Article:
Two Oscars


Yes, I saw two Oscar-nominated and Oscar-winning movies this weekend!

One was “The Shape of Water“, this year’s Oscar Winner for the Best Movie. Before I get into some comments, let me mention one thing – while this is a fabulously directed movie (Director: Guillermo del Toro) and wonderfully acted by Sally Hawkins as the lead actress who is mute, it is still a fable – a story which combines an extra-terrestrial alien with Cold War secret experimentation and a mute woman who falls in love with the alien (as apparently she has not found love in her life). In my considered opinion, this movie is more about the kind of “eternal” love we all aspire for in our own lives. The fact that it happens between a scaled, terrifying creature and a normal human being creates an aura of romance, love, empathy and passion.

I was surprised with the level of nudity in the movie given that it would always be a sure bet for the Oscars. There are several scenes which does not require much imagination on the part of the audience. Nevertheless, the director has weaved such scenes beautifully into the overall storyline, so that we do not feel at all odd watching these scenes. That skill does not come easily to most directors.

“The Shape of Water” is a beautifully directed fantasy story, trying hard to connect with the reality of this world (or the world of the Sixties). It is hard to believe that two janitors in a super-secret military research facility could kidnap a well-guarded “asset” (as they call the creature in the movie), spirit him away without making much of a noise, escaping in a ramshackle van when the military should be able to send fast cars to chase the van and retake the “asset” – but that does not happen! After this miserable loss of the “asset” the director of the facility goes on a wild goose chase trying to find clues for the disappearance, and accidentally discovers the potential whereabouts of the “asset” in the apartment of the mute. The tempo builds up nicely, and like most everyone watching the movie, I was disappointed when the director of the facility locates the creature and shoots him. But then, the creature possesses “god-like” powers and kills the director, and escapes with his love mate (Sally Hawkins).

Good story, in parts totally unbelievable, but a love story with touches of reality and as I said, directed by Guillermo del Toro in an amazing way, leading to the Oscar win in the recently concluded event.

The second movie is “Three Billboards outside Ebbing, Missouri“. I was wondering what kind of movie would elicit such a long name. Frances McDormand who is the lead actress in the movie won the Oscar Award for Best Actress in the recent 2018 Oscar ceremony. She delivers what I would call a stunning performance as the aggrieved mother of a brutally murdered daughter, who demands justice from the police department in the small town of Ebbing in Missouri. There was not a sagging moment in this drama of a movie, and my wife & I enjoyed Frances’ acting thoroughly. She brings to life the real feelings of how such a mother who has unjustly and brutally lost her daughter would feel all the time. Her grief is demonstrated throughout the movie in subtle and sometimes not so silent manner. I was thinking “what has America come to and why is it so violent” – for a country which is #1 in the world in most social, economic and military parameters, why it does not dawn that violence is not the way forward in ordinary peoples’ lives and why police have to be so brutal in smashing normal people, and why racism rears its head on most occasions in their lives. As the police chief writes in his letter to the angry police guy on his team, it is more important to develop a sense of calmness, because thought flows through calm and hate needs to be removed from oneself who is performing service to people.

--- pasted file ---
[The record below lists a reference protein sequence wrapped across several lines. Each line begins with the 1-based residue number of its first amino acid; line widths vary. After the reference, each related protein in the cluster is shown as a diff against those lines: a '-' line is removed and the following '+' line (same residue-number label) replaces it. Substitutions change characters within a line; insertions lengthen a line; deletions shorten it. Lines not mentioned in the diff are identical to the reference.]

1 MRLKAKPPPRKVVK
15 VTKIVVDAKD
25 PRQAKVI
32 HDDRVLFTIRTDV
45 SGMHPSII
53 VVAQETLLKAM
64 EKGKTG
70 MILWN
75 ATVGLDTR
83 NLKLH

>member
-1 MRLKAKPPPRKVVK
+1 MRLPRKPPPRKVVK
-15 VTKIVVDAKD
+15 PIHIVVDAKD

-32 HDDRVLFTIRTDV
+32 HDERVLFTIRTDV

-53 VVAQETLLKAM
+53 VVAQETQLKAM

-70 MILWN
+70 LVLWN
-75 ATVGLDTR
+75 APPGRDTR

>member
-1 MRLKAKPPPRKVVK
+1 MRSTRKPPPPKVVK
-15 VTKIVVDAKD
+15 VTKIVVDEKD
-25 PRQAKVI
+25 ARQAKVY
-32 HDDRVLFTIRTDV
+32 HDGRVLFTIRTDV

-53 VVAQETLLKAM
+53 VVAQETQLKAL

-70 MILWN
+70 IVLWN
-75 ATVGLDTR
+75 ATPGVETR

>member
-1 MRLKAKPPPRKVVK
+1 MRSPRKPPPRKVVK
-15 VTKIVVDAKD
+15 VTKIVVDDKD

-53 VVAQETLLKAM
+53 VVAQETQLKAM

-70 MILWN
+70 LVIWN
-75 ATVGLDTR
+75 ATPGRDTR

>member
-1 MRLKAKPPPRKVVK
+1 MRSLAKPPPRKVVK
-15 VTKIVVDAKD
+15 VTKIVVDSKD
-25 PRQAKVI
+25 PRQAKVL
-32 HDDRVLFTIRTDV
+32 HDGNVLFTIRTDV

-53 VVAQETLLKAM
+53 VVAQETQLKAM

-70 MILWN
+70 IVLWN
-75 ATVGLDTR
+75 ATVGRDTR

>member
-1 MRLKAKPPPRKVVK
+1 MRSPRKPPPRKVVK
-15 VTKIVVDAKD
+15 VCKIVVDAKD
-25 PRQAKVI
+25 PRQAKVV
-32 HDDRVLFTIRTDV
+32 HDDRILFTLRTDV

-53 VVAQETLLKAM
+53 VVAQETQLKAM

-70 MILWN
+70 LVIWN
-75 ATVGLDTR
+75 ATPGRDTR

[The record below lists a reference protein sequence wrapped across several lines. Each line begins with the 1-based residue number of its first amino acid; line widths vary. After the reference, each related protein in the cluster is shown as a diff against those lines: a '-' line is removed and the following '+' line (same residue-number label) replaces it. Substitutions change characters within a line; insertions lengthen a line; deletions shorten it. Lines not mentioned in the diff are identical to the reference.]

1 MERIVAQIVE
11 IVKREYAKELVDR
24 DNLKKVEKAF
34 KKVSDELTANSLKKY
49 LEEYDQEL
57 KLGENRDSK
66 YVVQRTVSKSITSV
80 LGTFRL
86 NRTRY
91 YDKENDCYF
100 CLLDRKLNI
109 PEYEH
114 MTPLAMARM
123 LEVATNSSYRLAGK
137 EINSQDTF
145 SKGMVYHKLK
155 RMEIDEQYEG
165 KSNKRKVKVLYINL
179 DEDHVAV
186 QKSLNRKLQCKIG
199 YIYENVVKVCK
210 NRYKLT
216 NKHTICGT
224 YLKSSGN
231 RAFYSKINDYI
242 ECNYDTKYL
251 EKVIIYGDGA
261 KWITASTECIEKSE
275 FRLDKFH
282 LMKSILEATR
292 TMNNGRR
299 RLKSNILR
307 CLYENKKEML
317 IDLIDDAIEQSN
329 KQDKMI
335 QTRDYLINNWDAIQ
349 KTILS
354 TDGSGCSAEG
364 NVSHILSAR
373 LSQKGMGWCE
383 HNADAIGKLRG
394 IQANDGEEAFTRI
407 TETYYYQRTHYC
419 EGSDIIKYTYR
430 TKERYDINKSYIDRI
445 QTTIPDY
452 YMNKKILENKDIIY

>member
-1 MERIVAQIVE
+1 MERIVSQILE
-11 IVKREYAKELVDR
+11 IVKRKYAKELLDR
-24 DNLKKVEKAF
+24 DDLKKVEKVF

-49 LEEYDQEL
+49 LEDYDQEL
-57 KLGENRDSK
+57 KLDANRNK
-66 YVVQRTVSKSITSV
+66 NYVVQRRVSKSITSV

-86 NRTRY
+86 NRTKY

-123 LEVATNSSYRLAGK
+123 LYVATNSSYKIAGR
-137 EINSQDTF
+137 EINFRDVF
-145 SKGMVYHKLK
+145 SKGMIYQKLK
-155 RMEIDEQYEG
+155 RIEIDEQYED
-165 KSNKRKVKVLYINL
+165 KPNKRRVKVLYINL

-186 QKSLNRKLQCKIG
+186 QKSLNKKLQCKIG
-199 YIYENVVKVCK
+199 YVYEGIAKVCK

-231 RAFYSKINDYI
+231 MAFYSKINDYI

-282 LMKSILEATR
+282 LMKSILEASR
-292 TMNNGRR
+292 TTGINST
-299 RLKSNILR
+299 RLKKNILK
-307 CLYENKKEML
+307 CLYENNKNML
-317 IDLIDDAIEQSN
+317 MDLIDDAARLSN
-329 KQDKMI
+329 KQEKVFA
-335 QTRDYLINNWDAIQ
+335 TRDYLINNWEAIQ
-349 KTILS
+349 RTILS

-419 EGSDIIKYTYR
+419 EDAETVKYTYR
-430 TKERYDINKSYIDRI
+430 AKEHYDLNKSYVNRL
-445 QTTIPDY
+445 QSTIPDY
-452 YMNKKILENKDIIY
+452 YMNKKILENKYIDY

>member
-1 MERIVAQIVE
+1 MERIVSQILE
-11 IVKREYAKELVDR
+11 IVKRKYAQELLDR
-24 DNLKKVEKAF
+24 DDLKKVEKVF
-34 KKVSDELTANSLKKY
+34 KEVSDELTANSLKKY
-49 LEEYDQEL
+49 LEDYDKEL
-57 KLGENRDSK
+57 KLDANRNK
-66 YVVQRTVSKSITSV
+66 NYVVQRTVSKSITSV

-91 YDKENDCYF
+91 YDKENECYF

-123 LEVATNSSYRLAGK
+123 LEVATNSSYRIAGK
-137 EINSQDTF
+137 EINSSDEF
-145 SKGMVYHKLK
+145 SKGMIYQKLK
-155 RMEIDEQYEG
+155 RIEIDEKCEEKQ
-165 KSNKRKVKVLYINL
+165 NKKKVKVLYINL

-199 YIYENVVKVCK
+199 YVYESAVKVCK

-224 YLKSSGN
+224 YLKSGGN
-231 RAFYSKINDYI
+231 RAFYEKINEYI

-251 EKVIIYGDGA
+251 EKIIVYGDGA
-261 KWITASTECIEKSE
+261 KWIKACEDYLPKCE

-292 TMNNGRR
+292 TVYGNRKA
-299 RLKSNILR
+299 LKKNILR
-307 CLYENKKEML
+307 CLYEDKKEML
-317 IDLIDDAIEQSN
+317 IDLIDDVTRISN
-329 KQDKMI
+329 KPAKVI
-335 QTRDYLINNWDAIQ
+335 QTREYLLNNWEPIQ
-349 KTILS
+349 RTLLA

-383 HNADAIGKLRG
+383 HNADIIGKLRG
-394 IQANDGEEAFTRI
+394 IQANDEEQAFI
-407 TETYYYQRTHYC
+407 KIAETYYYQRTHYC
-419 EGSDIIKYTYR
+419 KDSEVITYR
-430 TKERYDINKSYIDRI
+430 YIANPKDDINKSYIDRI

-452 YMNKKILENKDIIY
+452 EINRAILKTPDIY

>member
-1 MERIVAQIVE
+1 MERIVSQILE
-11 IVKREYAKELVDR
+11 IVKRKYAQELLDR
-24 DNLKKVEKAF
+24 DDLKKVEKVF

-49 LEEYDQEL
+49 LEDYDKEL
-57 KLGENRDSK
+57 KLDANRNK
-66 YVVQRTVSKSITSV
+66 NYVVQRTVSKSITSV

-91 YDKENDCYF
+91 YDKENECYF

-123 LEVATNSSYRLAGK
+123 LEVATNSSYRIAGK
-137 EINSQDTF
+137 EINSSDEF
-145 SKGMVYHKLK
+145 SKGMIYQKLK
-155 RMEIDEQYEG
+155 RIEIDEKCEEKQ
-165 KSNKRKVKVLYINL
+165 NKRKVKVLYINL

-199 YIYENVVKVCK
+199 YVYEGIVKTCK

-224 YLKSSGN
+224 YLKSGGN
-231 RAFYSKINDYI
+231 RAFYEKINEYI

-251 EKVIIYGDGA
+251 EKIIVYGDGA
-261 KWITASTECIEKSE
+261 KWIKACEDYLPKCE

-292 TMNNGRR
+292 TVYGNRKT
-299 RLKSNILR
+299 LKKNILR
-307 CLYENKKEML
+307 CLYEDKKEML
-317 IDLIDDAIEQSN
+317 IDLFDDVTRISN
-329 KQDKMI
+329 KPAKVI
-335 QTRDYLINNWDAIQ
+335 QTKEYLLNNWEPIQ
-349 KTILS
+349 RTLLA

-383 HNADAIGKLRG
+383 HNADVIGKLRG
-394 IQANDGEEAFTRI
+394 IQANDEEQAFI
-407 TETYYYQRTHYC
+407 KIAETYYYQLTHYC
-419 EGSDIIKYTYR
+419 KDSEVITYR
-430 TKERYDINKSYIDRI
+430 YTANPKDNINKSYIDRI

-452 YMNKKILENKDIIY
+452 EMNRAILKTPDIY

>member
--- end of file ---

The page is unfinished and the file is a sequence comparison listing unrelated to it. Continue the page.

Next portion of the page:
Frances (I am using the real name of the actress) delivers an amazing stand-out performance in this movie, and impresses even the police chief against who she had put up the three billboards demanding justice for her daughter. Her rage against injustice is palpable and dominates the movie.

It is normal for Frances to possess rage and feel angry all the time because justice has been denied to her daughter in her mind. It is proportionate to her loss. But what about scores of people (which includes cops) always feeling angry against everyone and everything around them? Especially in America. This is not healthy at all. Such angry folks resort to violence, and the damage they cause is disproportionate. In fact, in most cases, these people do not deserve to be angry, and certainly are not entitled to rage.

Overall, this is a good movie, though the issue of race has clouded its acceptance. Without going into that aspect of the movie, I can only state that Frances’ acting prowess has not ceased to amaze me – she is probably the best fit for the character. Even with some good Pinot Noir, the image of the angry Frances and her machinations to get the police to act, remain fresh in my mind as I am ending what has been a wonderful Saturday of movie-watching – the Oscar types!

See both these movies, they both are great.

Cheers,

Vijay Srinivasan

10th February 2018

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Atomic Blonde


This post is not just about one movie.

Whenever I travel, I get to see multiple movies. During my recent travels, I saw the following selection of movies on Singapore Airlines flights:

  • Atomic Blonde, starring Charlize Theron (one of my favourite actresses and James McAvoy)